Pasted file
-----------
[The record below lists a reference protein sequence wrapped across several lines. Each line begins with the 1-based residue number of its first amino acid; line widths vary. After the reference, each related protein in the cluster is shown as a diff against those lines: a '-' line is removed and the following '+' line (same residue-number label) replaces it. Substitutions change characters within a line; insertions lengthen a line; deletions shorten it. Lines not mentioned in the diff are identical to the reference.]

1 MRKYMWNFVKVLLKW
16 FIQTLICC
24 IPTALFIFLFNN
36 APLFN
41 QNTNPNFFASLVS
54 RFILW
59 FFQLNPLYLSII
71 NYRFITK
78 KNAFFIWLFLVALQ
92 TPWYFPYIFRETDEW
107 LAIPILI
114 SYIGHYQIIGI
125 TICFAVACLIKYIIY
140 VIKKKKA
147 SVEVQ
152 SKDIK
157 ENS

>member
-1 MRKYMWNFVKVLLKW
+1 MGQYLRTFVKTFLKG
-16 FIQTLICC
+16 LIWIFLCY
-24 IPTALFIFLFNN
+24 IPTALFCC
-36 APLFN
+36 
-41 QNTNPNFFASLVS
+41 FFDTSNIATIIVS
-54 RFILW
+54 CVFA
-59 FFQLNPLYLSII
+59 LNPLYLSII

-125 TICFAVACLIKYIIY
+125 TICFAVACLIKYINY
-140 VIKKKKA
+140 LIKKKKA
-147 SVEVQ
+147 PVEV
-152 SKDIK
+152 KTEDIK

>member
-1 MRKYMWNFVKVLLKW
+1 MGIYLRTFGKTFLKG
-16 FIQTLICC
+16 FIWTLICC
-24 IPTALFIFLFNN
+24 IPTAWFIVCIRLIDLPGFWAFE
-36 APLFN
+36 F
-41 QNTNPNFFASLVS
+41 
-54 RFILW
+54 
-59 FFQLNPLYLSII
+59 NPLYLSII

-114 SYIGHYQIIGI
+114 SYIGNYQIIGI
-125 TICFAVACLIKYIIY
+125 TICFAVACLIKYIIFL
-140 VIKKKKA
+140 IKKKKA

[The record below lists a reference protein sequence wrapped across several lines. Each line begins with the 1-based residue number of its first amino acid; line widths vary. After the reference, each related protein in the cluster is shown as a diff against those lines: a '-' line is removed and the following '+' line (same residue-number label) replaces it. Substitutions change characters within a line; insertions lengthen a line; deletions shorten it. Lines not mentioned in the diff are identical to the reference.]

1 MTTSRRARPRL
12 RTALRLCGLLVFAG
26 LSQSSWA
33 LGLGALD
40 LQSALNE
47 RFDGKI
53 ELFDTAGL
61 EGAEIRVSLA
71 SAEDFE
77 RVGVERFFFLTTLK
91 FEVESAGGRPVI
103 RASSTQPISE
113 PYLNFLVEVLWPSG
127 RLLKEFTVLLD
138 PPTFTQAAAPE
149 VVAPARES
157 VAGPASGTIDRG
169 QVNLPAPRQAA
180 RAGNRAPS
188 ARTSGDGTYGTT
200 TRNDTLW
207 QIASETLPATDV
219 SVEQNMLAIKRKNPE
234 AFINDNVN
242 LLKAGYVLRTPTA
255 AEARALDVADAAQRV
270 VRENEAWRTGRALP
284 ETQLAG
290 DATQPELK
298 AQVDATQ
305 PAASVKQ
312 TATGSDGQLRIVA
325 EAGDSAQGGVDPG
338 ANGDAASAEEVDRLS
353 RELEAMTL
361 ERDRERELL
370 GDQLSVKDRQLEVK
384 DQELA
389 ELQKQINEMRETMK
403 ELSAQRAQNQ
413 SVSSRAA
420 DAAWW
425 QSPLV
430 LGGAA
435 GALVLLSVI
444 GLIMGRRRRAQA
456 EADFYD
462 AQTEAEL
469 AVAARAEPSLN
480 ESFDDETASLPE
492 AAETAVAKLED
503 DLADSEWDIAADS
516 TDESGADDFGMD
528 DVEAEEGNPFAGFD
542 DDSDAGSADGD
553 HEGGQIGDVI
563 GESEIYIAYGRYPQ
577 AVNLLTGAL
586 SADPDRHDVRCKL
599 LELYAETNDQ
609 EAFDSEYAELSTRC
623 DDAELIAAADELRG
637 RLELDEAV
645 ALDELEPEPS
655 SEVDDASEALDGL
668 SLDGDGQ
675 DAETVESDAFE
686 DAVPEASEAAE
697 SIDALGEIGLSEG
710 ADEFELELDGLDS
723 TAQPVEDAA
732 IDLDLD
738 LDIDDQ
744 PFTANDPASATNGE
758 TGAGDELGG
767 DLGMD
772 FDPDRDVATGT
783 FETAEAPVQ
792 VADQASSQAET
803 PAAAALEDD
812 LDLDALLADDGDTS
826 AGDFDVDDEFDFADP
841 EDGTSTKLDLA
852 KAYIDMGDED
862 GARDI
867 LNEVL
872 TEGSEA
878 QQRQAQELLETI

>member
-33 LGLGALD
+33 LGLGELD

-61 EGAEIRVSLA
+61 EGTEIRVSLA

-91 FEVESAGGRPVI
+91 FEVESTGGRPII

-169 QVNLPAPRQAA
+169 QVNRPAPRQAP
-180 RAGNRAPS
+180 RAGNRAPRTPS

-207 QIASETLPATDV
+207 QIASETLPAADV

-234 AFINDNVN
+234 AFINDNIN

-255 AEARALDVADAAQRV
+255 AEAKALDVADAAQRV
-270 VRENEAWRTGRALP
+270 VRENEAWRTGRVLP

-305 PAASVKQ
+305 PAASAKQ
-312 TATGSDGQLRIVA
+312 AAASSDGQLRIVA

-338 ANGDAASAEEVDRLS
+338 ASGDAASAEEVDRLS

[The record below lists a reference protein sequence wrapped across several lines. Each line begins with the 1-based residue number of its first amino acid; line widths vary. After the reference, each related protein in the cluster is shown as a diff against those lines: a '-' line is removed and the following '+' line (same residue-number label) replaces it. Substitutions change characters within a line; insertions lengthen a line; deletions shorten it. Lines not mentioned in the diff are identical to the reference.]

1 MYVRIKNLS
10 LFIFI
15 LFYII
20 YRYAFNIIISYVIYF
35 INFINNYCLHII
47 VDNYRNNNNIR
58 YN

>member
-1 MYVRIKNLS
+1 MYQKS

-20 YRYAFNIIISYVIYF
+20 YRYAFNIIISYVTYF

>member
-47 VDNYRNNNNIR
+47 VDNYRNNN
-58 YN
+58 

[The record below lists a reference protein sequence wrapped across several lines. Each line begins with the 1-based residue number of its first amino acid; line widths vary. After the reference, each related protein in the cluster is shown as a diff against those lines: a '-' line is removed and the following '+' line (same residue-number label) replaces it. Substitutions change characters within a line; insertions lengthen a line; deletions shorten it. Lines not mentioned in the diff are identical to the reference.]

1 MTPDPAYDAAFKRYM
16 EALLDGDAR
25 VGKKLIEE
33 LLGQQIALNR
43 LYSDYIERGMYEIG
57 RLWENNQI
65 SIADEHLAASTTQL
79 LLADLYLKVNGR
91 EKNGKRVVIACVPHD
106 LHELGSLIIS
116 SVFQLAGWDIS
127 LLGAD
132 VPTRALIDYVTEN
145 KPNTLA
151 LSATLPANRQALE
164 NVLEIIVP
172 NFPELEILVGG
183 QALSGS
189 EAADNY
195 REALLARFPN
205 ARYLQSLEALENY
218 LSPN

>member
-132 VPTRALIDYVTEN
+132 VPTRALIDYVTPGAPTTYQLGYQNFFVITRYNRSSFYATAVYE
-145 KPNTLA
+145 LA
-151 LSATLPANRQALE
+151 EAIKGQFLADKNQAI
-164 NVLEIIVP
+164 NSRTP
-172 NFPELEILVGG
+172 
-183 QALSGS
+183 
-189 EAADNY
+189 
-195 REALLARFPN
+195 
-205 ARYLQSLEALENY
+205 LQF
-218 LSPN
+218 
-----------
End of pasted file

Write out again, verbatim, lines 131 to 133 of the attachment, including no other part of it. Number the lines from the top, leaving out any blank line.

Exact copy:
686 DAVPEASEAAE
697 SIDALGEIGLSEG
710 ADEFELELDGLDS